Jim Himes, a Congressional leader in the oversight of the National Security Agency and US cybersecurity, has just torpedoed Obama's case against Russia.
Obama has revealed his intentions to attack Russia in retaliation for alleged hacking of Democratic Party and Clinton campaign emails. He's offered no substantiation for his accusations. The evidence he and others have cited does not check out. What's more, the allegations have never been addressed by the UN or any other competent international-security agency.
But the lack of substantiation is actually beside the point. The primary issue is that countries covertly gathering information from other countries is nothing new, and is certainly not unique to Russia.
The US, for example, was caught hacking telephone conversations of the German chancellor and the president of Brazil.
Himes' torpedo of Obama's case against Putin came this morning when he was interviewed on MSNBC about the Russian hacking. Himes clearly asserted, "We're better than them in hacking into networks." Bingo. There's the admission. Let me repeat what he said, "We're better than them in hacking into networks."
Obama himself admitted at today's press conference that "there is hacking going on every single day," and went on to explain that the United States has offensive capabilities, not simply defensive ones.
We should be thankful that Himes blew the whistle and pulled the rug out from under Obama's planned aggression toward Russia.
Himes should know what he's talking about. He is the ranking member in Congress for handling NSA and cybersecurity matters for the Permanent Select Committee on Intelligence. That committee has oversight for the Office of the Director of National Intelligence; Central Intelligence Agency; Defense Intelligence Agency; Department of Defense; Department of Energy; Department of Homeland Security; Department of Justice; Department of State; Department of Treasury; Drug Enforcement Administration; Federal Bureau of Investigation; National Geospatial-Intelligence Agency; National Reconnaissance Office; National Security Agency; Office of Naval Intelligence; Air Force Intelligence, Surveillance and Reconnaissance Agency; United States Army Intelligence and Security Command; United States Coast Guard Intelligence; and Marine Corps Intelligence Activity.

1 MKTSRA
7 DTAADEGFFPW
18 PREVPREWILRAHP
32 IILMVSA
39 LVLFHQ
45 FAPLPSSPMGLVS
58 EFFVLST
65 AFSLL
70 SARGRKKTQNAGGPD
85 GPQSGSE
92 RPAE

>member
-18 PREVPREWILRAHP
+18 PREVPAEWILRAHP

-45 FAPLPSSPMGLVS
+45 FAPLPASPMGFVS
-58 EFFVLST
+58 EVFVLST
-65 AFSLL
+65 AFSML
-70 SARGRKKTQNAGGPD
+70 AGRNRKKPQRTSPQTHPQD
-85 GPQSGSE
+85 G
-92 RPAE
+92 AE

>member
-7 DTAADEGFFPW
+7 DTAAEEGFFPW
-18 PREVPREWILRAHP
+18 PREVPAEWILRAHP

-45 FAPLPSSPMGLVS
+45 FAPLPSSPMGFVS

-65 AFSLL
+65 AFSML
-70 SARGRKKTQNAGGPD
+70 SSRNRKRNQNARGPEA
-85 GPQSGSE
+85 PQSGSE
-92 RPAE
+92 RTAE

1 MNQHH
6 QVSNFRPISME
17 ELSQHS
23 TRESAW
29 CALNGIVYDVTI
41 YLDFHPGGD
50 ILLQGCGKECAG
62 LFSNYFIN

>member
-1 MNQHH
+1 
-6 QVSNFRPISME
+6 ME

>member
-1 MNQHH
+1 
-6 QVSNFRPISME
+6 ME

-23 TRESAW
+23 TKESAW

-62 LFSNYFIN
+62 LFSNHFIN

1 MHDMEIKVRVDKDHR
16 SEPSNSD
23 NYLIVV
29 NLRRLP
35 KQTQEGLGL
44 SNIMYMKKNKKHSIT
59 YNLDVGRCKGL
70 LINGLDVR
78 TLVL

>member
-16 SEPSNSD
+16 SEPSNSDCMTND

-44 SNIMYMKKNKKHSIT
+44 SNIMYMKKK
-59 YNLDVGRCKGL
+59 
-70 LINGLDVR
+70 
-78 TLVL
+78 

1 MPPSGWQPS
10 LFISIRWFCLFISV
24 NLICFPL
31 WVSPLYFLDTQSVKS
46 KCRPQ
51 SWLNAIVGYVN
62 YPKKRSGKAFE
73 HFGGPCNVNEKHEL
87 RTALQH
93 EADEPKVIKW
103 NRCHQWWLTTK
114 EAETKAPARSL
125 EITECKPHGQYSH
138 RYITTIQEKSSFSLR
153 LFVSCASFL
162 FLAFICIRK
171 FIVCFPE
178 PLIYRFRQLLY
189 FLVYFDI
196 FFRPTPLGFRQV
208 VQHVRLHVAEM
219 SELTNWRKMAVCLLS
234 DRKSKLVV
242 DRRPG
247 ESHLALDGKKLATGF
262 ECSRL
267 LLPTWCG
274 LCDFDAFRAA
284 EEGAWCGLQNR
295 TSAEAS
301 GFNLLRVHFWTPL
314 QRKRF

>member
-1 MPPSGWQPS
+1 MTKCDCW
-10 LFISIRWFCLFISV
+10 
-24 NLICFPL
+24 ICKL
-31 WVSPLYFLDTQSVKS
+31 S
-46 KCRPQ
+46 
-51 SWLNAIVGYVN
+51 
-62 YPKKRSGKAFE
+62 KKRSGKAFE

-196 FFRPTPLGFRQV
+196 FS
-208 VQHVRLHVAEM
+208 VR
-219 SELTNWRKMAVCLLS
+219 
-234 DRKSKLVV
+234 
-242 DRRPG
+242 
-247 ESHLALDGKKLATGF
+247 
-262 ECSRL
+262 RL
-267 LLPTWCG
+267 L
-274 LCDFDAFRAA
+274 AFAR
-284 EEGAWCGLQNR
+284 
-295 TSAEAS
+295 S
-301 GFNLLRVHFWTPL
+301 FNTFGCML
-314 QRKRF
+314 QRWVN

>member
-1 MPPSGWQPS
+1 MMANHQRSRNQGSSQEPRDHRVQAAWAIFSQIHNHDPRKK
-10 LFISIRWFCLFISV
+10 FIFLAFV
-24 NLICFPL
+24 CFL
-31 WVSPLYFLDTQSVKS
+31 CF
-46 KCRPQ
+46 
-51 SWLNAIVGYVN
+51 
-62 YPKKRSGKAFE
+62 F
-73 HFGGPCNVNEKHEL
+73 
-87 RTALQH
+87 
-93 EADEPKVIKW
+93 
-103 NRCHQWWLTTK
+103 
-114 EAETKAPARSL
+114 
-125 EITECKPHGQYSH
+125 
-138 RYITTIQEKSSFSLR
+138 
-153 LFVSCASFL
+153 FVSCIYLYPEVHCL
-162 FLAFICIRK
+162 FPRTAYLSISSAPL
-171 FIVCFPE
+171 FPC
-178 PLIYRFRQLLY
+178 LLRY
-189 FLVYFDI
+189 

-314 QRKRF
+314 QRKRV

This all leaves open the question of why Obama is doing this. He's already said he personally talked to Putin about the alleged hacking and told him to "cut it out." Obama added that there have been no further incidents. But yet Obama persists in saying he intends to even the score with Russia.
Obama's news conference today was billed as the final one of his presidency. Why would he reasonably want to depart the presidency with rhetoric tempting a totally unwarranted and manufactured crisis?
It's hard to understand how this won't become a major blemish on his legacy. A buffoonish donnybrook in his final days seems like something that his own self interest would lead him to avoid.